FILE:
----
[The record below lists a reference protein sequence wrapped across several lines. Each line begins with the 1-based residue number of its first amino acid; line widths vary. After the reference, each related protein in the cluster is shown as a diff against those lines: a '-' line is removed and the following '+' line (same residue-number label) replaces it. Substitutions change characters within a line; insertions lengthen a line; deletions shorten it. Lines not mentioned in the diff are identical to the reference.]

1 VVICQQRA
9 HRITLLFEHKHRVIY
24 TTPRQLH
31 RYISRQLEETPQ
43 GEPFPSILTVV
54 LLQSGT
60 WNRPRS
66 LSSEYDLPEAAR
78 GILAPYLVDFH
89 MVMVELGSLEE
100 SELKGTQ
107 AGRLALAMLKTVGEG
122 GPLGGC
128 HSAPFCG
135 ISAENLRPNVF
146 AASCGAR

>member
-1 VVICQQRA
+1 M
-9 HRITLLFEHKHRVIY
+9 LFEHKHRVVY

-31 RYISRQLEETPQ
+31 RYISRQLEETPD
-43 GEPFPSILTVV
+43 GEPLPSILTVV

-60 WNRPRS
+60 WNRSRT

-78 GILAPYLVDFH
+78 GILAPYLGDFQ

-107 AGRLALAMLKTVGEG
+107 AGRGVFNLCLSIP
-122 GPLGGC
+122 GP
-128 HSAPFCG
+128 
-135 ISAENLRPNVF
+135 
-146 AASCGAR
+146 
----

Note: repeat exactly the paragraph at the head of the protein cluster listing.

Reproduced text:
[The record below lists a reference protein sequence wrapped across several lines. Each line begins with the 1-based residue number of its first amino acid; line widths vary. After the reference, each related protein in the cluster is shown as a diff against those lines: a '-' line is removed and the following '+' line (same residue-number label) replaces it. Substitutions change characters within a line; insertions lengthen a line; deletions shorten it. Lines not mentioned in the diff are identical to the reference.]